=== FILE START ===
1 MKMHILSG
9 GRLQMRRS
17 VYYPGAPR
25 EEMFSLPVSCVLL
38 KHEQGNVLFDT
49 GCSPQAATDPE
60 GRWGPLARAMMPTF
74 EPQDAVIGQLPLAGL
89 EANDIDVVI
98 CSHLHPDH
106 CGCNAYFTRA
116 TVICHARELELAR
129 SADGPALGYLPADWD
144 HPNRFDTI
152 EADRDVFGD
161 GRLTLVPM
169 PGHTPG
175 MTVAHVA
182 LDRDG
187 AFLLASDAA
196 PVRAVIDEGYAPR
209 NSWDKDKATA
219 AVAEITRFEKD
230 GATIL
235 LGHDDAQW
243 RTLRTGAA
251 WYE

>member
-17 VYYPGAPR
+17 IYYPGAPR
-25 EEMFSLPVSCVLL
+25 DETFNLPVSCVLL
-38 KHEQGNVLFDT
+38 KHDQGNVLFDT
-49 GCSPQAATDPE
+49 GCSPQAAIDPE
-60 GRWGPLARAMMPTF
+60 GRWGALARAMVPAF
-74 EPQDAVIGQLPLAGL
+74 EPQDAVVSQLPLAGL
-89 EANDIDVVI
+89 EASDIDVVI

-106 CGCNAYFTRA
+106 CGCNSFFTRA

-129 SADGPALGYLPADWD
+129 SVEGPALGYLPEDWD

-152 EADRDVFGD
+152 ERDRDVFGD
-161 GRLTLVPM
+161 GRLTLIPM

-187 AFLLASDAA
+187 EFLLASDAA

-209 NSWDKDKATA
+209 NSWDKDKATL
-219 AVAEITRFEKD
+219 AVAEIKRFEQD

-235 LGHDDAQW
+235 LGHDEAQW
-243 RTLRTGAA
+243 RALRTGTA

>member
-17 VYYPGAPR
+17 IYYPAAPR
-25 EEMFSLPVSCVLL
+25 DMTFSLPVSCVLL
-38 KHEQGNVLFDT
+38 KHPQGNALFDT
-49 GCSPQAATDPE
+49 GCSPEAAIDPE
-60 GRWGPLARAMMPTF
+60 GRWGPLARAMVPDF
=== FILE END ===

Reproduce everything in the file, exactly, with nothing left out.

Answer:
1 MKMHILSG
9 GRLQMRRS
17 VYYPGAPR
25 EEMFSLPVSCVLL
38 KHEQGNVLFDT
49 GCSPQAATDPE
60 GRWGPLARAMMPTF
74 EPQDAVIGQLPLAGL
89 EANDIDVVI
98 CSHLHPDH
106 CGCNAYFTRA
116 TVICHARELELAR
129 SADGPALGYLPADWD
144 HPNRFDTI
152 EADRDVFGD
161 GRLTLVPM
169 PGHTPG
175 MTVAHVA
182 LDRDG
187 AFLLASDAA
196 PVRAVIDEGYAPR
209 NSWDKDKATA
219 AVAEITRFEKD
230 GATIL
235 LGHDDAQW
243 RTLRTGAA
251 WYE

>member
-17 VYYPGAPR
+17 IYYPGAPR
-25 EEMFSLPVSCVLL
+25 DETFNLPVSCVLL
-38 KHEQGNVLFDT
+38 KHDQGNVLFDT
-49 GCSPQAATDPE
+49 GCSPQAAIDPE
-60 GRWGPLARAMMPTF
+60 GRWGALARAMVPAF
-74 EPQDAVIGQLPLAGL
+74 EPQDAVVSQLPLAGL
-89 EANDIDVVI
+89 EASDIDVVI

-106 CGCNAYFTRA
+106 CGCNSFFTRA

-129 SADGPALGYLPADWD
+129 SVEGPALGYLPEDWD

-152 EADRDVFGD
+152 ERDRDVFGD
-161 GRLTLVPM
+161 GRLTLIPM

-187 AFLLASDAA
+187 EFLLASDAA

-209 NSWDKDKATA
+209 NSWDKDKATL
-219 AVAEITRFEKD
+219 AVAEIKRFEQD

-235 LGHDDAQW
+235 LGHDEAQW
-243 RTLRTGAA
+243 RALRTGTA

>member
-17 VYYPGAPR
+17 IYYPAAPR
-25 EEMFSLPVSCVLL
+25 DMTFSLPVSCVLL
-38 KHEQGNVLFDT
+38 KHPQGNALFDT
-49 GCSPQAATDPE
+49 GCSPEAAIDPE
-60 GRWGPLARAMMPTF
+60 GRWGPLARAMVPDF